Lakers sign guard Stanley Johnson for another 10-day contract



The Los Angeles Lakers signed a second 10-day contract with Stanley Johnson, the team announced Thursday. The Lakers were in an unusual position with Johnson due to league rules. They initially signed him using a hardship exemption based on the number of players they had in the league’s health and safety protocols. When that 10-day deal expired, the Lakers no longer had any players in the protocols, so they couldn’t sign it with another exemption.

This left the Lakers with two options. By trading Rajon Rondo for the Cleveland Cavaliers, they were able to free up a place in the one-season roster that they could have given Johnson immediately. However, that would have been the most expensive way to hold him back. Instead, they preferred to sign him for another 10-day contract. The problem is, league rules state that teams cannot sign 10-day contracts for players under normal circumstances until January 5. His contract expired on Jan.3, so the Lakers had to wait two days. That meant playing Tuesday’s game against the Sacramento Kings without Johnson before re-signing him.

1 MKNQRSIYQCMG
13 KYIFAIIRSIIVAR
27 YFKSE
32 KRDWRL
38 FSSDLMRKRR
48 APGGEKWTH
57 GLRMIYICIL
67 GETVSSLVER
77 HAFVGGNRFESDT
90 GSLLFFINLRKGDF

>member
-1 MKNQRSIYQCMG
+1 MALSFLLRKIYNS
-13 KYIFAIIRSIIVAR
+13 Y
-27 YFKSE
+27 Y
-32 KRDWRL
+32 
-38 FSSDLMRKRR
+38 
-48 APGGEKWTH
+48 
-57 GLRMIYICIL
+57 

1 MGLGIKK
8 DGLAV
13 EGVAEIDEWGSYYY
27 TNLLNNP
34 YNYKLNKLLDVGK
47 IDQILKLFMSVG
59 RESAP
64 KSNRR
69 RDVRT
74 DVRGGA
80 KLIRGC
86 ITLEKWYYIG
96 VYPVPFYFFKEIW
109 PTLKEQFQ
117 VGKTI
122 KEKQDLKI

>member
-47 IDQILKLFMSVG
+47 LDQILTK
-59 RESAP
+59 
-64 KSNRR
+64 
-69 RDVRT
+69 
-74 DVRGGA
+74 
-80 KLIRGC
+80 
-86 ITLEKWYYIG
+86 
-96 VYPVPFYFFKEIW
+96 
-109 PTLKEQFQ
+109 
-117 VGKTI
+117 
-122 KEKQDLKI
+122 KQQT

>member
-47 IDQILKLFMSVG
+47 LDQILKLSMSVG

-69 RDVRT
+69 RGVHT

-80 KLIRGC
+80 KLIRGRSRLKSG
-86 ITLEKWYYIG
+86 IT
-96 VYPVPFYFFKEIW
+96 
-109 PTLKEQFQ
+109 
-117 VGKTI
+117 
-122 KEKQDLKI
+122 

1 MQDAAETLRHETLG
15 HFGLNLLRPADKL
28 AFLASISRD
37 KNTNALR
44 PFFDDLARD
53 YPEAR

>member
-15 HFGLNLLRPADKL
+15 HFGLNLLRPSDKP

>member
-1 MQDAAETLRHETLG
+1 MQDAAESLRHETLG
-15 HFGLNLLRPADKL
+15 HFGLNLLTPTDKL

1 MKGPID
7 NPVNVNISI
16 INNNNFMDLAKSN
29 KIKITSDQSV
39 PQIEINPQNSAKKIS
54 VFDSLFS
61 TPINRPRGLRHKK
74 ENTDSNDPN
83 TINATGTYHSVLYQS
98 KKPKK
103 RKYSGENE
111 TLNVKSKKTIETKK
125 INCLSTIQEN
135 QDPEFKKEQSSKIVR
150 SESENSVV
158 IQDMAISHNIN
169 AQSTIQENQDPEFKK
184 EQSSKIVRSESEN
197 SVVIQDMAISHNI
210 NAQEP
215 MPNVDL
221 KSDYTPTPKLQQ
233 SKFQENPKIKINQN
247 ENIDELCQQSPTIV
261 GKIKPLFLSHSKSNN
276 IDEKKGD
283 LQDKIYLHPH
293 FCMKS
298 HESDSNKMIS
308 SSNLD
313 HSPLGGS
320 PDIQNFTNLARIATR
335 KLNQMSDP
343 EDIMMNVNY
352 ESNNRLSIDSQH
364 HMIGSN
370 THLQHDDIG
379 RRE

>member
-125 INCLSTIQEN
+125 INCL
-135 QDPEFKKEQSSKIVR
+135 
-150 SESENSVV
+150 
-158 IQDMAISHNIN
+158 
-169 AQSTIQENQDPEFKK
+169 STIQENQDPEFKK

There are two advantages to signing 10 day agreements with Johnson. The first is obvious: flexibility. If the Lakers had signed Johnson for the season just to see him hurt or be ineffective, they would have to pay him anyway. By using 10 days, they can monitor his health and performance a bit longer before committing. From a flexibility standpoint, it also allows the Lakers to trade a bit easier. Places on the list are tight at this point in the season, so the Lakers with the ability to keep one open could help them strike a multiplayer deal by the deadline.

The other benefit is financial. Minimum wage contracts signed during the season are prorated, which means they decrease every day. Even though the Lakers only save a few days, every dollar they don’t give Johnson counts due to their involvement in the luxury tax. Even though the flexibility of the list is a bigger motivator here, money matters too.

Johnson was a strong Lakers defender on his first 10-day contract. He started three of his five games in Los Angeles and averaged over 25 minutes. It’s unclear what role he’ll occupy in the future, but at the bare minimum, he’s proven he deserves a longer look. The Lakers are giving it to him now.

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